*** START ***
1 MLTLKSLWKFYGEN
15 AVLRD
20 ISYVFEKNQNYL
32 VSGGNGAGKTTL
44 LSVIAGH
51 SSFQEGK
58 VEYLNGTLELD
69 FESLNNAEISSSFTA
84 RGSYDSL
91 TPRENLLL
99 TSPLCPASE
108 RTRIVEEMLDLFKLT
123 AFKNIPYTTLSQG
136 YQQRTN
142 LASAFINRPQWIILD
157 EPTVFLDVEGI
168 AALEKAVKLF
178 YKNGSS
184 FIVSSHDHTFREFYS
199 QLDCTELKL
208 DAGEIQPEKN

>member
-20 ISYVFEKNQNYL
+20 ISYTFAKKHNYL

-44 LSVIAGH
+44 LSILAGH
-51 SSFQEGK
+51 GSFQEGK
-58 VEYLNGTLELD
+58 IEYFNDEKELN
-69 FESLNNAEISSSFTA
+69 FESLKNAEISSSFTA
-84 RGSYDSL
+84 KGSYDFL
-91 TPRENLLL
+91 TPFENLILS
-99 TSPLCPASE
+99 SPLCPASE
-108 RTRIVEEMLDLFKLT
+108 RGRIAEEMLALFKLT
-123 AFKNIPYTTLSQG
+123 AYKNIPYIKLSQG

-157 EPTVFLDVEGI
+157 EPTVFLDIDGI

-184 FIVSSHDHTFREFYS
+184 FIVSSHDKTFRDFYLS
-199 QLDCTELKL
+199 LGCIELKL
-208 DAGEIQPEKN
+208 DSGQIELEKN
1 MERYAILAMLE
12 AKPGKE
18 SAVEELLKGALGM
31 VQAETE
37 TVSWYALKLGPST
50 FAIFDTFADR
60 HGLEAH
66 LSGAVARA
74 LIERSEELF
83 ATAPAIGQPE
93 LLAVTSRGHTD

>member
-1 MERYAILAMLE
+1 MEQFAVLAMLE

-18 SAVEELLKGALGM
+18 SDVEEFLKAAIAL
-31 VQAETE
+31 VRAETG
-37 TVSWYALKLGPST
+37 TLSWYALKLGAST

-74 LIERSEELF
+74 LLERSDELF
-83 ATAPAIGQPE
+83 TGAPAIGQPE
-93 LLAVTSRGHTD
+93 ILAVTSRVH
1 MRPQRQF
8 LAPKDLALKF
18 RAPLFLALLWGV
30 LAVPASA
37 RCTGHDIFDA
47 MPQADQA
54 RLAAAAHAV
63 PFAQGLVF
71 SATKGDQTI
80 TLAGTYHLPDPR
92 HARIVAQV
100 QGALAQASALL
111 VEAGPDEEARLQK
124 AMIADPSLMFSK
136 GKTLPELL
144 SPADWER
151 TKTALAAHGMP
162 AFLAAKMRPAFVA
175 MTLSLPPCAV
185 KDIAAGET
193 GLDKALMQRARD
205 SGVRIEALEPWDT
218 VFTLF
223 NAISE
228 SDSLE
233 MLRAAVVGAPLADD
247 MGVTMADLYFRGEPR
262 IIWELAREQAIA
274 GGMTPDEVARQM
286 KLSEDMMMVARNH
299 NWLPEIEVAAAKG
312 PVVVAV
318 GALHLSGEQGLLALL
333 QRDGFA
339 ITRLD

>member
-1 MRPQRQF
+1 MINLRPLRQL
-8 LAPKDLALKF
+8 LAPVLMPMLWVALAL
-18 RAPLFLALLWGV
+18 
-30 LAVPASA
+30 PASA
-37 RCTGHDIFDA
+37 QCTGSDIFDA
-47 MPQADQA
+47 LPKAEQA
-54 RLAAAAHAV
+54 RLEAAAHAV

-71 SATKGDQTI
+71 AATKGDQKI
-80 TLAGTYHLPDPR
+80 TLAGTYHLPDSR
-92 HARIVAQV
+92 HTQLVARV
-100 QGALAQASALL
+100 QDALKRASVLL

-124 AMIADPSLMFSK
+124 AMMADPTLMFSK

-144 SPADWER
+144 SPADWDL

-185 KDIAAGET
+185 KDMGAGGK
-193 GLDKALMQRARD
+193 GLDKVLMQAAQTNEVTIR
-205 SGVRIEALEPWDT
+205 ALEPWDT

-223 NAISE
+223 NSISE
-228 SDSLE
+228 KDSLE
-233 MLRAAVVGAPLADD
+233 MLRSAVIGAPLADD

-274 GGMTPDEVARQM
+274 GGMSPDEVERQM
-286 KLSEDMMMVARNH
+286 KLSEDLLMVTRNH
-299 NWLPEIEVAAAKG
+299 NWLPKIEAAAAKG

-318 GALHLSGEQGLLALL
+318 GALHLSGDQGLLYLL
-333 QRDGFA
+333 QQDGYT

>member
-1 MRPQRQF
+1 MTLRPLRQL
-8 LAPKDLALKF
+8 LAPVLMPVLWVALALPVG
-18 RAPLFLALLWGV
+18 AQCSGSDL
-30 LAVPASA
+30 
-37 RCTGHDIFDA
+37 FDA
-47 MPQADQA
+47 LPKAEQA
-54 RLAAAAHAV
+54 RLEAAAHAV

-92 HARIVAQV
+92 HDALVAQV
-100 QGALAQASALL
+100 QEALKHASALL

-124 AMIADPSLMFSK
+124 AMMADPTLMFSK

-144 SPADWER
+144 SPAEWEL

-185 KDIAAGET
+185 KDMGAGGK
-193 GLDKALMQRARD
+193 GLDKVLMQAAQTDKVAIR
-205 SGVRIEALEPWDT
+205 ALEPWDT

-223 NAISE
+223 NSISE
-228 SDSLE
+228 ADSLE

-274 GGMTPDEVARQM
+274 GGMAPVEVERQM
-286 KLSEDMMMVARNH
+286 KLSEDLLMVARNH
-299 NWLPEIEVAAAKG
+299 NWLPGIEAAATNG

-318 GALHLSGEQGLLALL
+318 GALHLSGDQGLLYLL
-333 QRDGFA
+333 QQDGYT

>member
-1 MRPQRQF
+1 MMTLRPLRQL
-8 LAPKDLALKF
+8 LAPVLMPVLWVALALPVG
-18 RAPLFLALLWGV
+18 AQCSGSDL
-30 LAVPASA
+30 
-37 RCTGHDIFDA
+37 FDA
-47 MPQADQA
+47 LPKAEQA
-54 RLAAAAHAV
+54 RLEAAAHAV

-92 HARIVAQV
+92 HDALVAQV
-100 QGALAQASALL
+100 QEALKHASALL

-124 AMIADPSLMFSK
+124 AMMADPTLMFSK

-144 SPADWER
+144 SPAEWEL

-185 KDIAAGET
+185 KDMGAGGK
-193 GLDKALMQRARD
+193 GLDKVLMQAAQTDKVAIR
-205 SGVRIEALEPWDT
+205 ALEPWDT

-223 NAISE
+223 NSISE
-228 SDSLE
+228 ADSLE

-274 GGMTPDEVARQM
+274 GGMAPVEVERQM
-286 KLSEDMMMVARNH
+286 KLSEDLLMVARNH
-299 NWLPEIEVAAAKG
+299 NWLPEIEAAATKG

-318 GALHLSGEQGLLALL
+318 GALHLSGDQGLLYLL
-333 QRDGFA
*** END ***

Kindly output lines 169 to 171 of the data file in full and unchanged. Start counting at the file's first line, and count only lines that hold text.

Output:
+30 
-37 RCTGHDIFDA
+37 FDA